Allgemeiner Deutscher Rottweiler-Klub e.V.

Diabetes mellitus: a complex disease with special nutritional requirements

adrk Diabetes Mellitus futalis

Diabetes mellitus is also known colloquially as diabetes. Due to a lack of insulin, glucose can no longer be absorbed into the cells to a sufficient extent, resulting in an increase in blood glucose levels, which is accompanied by various clinical symptoms. In this issue, you will find out what influence diet can have on the development and treatment of diabetes.

What causes diabetes?

Statistically, around 0.5% of all dogs suffer from diabetes mellitus. The majority of these dogs are overweight, but there are other factors besides obesity that influence the development of diabetes. In addition to hypothyroidism and other hormonal disorders, stress and genetic factors can also be involved, but the main underlying problem with diabetes is, as already mentioned, obesity.

Insulin is a hormone that is normally produced by specialized cells in the pancreas and ensures the correct uptake of glucose into the target cells of the body. If there is an insulin deficiency, glucose uptake into the cells is reduced accordingly and the blood sugar level rises (hyperglycemia). Diabetes mellitus can occur in two forms. Type Ⅰ diabetes occurs when the cells of the pancreas do not produce enough insulin. This is the most common form of diabetes in dogs (around 70 - 80 % of patients). In the case of type Ⅱ diabetes, although enough insulin is produced, the cells do not respond to the insulin due to a change in the insulin receptor, which means that here too there is insufficient glucose uptake into the cell with the already known consequences for the blood glucose level.


The symptoms that occur in diabetes mellitus are essentially associated with hyperglycemia. Due to the persistently high blood sugar level, an increased amount of glucose is excreted in the urine, which also leads to increased urine production. In order to compensate for the increased loss of fluids through the urine, the dog must also drink more water. The increased water intake and increased urine output are usually the first clear signs of a disease. In the advanced stage, the lens may become cloudy and kidney and nerve damage may develop. An elevated blood sugar level is particularly noticeable in the blood count. However, the blood glucose level can be elevated due to many causes, so that a single measurement is usually not meaningful, especially as blood glucose is subject to natural fluctuations over the course of a day. If diabetes is present, repeated measurements will also show elevated values; alternatively, the fructosamine value (so-called long-term sugar value) can be used.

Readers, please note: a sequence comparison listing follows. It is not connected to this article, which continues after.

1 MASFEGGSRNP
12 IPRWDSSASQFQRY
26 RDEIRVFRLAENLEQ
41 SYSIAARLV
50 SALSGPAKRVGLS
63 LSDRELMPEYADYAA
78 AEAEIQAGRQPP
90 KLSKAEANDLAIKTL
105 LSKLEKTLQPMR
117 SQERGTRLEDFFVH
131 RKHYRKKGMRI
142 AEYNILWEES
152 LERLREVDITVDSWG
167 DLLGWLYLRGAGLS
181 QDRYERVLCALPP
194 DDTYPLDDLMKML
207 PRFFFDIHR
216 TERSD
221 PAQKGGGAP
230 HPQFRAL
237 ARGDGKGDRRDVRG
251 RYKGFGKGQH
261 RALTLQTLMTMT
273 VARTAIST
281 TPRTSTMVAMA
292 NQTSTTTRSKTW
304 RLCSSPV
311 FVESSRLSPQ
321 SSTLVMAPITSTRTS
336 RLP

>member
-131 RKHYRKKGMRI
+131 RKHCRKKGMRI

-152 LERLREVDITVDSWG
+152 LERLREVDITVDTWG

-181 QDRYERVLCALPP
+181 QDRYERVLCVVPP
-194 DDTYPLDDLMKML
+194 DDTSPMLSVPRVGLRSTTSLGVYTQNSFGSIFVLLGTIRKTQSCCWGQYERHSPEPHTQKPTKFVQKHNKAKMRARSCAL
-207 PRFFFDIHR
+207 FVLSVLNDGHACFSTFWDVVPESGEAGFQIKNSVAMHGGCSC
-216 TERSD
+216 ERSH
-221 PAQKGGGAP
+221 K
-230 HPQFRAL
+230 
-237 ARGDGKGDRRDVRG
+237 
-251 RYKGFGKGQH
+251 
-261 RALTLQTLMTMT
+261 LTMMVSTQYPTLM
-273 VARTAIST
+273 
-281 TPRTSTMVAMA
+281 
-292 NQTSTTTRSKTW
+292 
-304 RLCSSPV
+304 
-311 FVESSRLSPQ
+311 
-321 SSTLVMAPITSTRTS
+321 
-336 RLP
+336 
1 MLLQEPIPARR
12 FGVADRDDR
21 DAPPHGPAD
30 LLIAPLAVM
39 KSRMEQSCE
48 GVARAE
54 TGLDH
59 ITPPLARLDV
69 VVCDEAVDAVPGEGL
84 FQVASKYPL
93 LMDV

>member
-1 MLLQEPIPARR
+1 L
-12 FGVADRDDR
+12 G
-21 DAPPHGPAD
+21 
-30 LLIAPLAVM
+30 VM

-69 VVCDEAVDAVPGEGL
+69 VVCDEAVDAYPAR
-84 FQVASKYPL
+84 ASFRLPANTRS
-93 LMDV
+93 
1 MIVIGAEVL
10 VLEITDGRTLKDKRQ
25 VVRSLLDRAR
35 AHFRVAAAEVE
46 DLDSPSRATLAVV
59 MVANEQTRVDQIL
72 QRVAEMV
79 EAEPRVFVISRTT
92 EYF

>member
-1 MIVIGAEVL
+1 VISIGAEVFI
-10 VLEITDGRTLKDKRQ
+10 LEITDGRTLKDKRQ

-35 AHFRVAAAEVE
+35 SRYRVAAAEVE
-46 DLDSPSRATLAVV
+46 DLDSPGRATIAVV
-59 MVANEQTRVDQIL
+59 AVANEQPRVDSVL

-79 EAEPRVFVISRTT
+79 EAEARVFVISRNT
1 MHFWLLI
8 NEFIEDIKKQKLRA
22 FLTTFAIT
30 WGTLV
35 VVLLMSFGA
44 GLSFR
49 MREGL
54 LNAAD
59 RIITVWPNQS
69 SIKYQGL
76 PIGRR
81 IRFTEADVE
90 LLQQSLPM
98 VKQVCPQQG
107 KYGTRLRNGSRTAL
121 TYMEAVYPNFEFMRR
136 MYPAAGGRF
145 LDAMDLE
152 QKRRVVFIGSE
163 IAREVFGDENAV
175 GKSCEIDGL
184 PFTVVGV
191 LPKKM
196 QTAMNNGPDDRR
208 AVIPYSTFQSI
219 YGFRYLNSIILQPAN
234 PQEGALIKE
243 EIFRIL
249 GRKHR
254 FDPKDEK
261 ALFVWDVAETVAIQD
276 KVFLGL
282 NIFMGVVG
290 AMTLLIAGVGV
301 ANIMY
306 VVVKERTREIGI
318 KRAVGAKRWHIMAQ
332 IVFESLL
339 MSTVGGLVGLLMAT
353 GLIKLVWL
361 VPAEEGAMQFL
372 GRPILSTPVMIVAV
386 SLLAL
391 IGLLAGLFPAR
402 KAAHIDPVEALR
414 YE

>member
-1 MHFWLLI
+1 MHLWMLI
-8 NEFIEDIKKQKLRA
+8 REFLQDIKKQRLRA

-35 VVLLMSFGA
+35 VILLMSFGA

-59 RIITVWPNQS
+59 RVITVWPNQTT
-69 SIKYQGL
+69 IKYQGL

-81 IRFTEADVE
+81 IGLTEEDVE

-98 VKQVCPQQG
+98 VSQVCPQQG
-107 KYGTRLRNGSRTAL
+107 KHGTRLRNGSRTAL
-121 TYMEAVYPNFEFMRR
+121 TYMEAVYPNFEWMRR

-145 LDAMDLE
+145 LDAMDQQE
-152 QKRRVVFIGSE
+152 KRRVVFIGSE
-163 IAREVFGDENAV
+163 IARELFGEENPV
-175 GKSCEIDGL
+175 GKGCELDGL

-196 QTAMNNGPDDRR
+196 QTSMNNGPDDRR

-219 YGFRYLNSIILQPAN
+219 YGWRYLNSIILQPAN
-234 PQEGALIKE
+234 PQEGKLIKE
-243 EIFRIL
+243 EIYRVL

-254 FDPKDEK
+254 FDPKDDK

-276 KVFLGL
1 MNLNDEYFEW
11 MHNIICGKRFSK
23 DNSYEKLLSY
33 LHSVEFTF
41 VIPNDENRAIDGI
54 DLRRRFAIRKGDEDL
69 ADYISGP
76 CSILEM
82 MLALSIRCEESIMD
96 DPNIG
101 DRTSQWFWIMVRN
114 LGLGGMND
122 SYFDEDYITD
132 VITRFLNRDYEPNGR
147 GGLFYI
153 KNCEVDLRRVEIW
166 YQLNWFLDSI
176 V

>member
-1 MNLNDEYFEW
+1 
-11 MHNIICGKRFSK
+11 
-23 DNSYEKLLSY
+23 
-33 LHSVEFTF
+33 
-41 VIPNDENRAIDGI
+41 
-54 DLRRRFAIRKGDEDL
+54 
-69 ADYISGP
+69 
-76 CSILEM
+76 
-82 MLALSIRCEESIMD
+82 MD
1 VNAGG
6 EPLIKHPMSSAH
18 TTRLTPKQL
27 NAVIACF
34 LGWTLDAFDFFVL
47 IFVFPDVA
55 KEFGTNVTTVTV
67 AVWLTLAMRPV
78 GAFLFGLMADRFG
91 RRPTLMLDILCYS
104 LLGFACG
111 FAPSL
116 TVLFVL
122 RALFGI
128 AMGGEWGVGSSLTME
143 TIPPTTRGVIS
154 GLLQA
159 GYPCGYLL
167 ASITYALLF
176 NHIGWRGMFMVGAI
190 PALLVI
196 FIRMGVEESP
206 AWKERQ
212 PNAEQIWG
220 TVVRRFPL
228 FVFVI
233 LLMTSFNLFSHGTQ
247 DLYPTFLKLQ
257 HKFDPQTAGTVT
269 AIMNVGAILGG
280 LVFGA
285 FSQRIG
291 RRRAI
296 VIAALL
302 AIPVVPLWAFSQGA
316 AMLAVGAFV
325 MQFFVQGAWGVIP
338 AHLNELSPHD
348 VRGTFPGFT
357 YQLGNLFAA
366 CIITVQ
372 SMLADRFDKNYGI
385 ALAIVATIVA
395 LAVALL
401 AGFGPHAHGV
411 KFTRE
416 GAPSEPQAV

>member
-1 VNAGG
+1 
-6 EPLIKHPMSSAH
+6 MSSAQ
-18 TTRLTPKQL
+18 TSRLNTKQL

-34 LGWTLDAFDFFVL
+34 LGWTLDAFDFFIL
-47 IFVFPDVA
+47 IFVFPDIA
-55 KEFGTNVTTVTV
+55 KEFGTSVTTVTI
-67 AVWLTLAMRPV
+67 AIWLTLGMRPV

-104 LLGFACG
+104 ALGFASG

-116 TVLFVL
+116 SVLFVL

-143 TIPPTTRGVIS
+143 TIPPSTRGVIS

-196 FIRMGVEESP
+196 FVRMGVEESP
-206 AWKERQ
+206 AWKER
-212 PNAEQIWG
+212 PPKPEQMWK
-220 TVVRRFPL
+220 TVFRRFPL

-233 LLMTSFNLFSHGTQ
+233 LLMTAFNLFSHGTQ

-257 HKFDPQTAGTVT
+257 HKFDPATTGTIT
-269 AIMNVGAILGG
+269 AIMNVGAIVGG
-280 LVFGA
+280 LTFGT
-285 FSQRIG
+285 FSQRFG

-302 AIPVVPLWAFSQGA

Diabetes mellitus is primarily treated by administering insulin. The insulin can be administered as a tablet or injection, depending on the severity of the disease, the ease of handling the medication and the dog's willingness to cooperate. In animals, daily insulin injections by the pet owner are still the most common option. In addition, changing the diet is an important part of therapy for almost every diabetes patient.